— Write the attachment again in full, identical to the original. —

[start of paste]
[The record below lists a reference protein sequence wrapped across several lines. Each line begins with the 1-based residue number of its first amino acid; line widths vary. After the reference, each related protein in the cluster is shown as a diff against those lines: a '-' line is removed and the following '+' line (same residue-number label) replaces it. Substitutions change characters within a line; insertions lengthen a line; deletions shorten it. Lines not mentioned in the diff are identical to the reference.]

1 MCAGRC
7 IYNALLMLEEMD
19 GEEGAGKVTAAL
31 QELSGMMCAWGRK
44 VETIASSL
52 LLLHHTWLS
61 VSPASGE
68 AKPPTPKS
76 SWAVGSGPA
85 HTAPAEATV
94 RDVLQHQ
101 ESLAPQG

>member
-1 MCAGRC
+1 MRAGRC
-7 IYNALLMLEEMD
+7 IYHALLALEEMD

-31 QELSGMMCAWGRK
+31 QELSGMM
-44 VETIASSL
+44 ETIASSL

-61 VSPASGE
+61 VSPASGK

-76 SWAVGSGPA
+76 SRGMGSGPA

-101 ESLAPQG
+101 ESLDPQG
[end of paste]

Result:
[The record below lists a reference protein sequence wrapped across several lines. Each line begins with the 1-based residue number of its first amino acid; line widths vary. After the reference, each related protein in the cluster is shown as a diff against those lines: a '-' line is removed and the following '+' line (same residue-number label) replaces it. Substitutions change characters within a line; insertions lengthen a line; deletions shorten it. Lines not mentioned in the diff are identical to the reference.]

1 MCAGRC
7 IYNALLMLEEMD
19 GEEGAGKVTAAL
31 QELSGMMCAWGRK
44 VETIASSL
52 LLLHHTWLS
61 VSPASGE
68 AKPPTPKS
76 SWAVGSGPA
85 HTAPAEATV
94 RDVLQHQ
101 ESLAPQG

>member
-1 MCAGRC
+1 MRAGRC
-7 IYNALLMLEEMD
+7 IYHALLALEEMD

-31 QELSGMMCAWGRK
+31 QELSGMM
-44 VETIASSL
+44 ETIASSL

-61 VSPASGE
+61 VSPASGK

-76 SWAVGSGPA
+76 SRGMGSGPA

-101 ESLAPQG
+101 ESLDPQG